Captain William Shakespear of Arabia

1915, 100 years ago, Captain William Shakespear, explorer and military advisor of Ibn Sa'ud, future king of Saudi Arabia, was killed during the Battle of Jarrab, north of Riyadh, before he could become “Shakespear of Arabia”.

“I think you are another of these desert-Ioving English. Doughty, Stanhope, Gordon of Khartoum. No Arab loves the desert. We love water and green trees. There is nothing in the desert. And no man needs nothing. Or is it that you think we are something you can play with...” (Prince Faisal in “Lawrence of Arabia“)

Captain William Henry Irvine Shakespear
(1878 - 1915)

It was one of the “what ifs” in history. Not a major one, at least not at the time, since it was two decades before oil was discovered in the Arabian peninsula, but at least it happened close to the Suez Canal, British India and at the backdoor of the crumbling Ottoman Empire on the eve of the Great War. It was not as if the various Arab tribes and factions in the Najd, the central region of present-day Saudi-Arabia and the Hejaz, the eastern coast, were exactly chafing under the Ottoman yoke. Imperial supremacy was usually exerted through the local sherifs and princes, even though the local ultra-conservative Wahhabi leaders had been rather alienated by the new-fangled, secular ideas of the “Young Turks” at the High Porte. The Sultan in Constantinople was still seen as the Defender of the Faith. Somehow.

Abdulaziz ibn Saud, "a fair, handsome man, considerably above average Arab height with a particularly frank and open face, and after initial reserve...of genial and very courteous manner",
as Shakespear had described him *

Before the war, affairs in regards to local “Asiatic powers” in places bordering the Indian Ocean and the Persian Gulf were usually handled by the IPD, the Bombay-based “Indian Political Department”. Born in Bombay and educated in England, the dashing young Sandhurst graduate Lt William Shakespear, 17th Bengal Cavalry, chose to become a “Political”, as members of the department were known, learned Urdu, Pushtu, Farsi and Arabic, earned some merits as a civil servant and became the youngest consul the IPD ever had at the age of 25. At the back of beyond. In Bandar Abbas on the Strait of Hormuz. However remote the place was from pressing political matters of the day, though, Consul William Shakespear made the best of it and became an explorer, took his army compass, a sextant and his trusty glass-plate camera, packed it in his Rover motor car bought from a Karachi dealer and set forth to explore the desert and drove the vehicle on his first home leave through Persia, Turkey and Europe to France in 1907. On his returned to Kuwait, he became an avid falconer, obtained a brace of saluki hounds, rode a camel as well as a Bengal lancer’s cavalry horse, explored the Najd and became a fast friend of Abdulaziz ibn Saud, Lord of Riyadh since a few years and not exactly on good terms with the Turks. And while William Shakespear travelled more than 1,800 miles through the uncharted Najd and became his own legend among the local tribes, the Foreign Office and the IPD considered their policy of non-intervention on the peninsula when things went pear-shaped on a rather global scale in August 1914.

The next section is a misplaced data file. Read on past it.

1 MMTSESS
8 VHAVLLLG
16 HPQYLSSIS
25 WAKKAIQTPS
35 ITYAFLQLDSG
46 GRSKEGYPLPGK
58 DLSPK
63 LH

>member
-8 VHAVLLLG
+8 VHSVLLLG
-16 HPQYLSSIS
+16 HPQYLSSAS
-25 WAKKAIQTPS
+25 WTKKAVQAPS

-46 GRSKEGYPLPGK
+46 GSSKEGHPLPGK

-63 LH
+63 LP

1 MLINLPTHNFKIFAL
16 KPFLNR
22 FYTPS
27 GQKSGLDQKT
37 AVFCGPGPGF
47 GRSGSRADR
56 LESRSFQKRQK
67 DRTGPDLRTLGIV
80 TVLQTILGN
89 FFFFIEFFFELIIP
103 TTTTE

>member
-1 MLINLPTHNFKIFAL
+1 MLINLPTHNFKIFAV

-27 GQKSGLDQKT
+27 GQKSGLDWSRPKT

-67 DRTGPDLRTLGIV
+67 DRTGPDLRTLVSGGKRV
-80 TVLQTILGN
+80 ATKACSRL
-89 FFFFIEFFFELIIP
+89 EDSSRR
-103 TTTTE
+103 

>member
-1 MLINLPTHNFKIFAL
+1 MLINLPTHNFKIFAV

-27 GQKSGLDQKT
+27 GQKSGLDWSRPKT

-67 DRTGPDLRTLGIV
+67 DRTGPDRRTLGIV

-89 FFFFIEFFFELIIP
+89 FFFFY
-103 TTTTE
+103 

Abdulaziz' army on the march in 1915 **

had become increasingly important during the first years of the 20th century. In industrial production and as fuel for the new super-dreadnoughts that secured Britain’s lifelines and contained the Kaiser’s battle fleet when war broke out. One of the first moves of the war in the Middle Eastern theatre was a push from British India into Ottoman Mesopotamia, present-day Iraq, to secure the pipelines and all of a sudden, William Shakespear’s friendship with Abdulaziz and his people was a strategic asset on the southern flank of the march to Basra and Bagdad. Personal connections as well as weapons and money, lots of money then and a lot more later, persuaded Abdulaziz to make his move against the nominal Ottoman overlords. Refusing to dress in the robes of a sheriff of the Beni Wejh or something similar like his more famous colleague two years later, William Shakespear, now promoted to captain, wore the staunch khaki and the pith helmet of an officer of the British Indian Army when he rode with Abdulaziz’ irregular cavalry into the first major battle with Abdulaziz’ old rival, the pro-Ottoman Saud Ibn Rashid. “Abd al-'Aziz wants me to clear out but I really want to see the show and I don't think it will be unsafe really...." Shakespear had written to his brother a few weeks before. He couldn’t be more wrong. Accounts vary if he took photographs or directed the fire of one of Abdulaziz’ guns when the Rashidis charged. He was shot thrice and died. By the end of the year, Abdulaziz had signed the Anglo-Saudi Treaty, but British emphasis on the scene had shifted from Bombay to Cairo, supporting rather Sherif Hussein bin Ali, Feisal and the Kingdom of Hejaz and it was another lieutenant and “political” who became world-famous when the Arab Revolt begun and not “Shakespear of Arabia”

* ** both photographs were taken by Shakespear, archived along with a lot of the pictures he took by the Royal Geographic Society on and found as illustrations of an excellent article from the BBC’s “Round the Bend”series, named “Shakespear of Arabia” on

And more about William Shakespear on: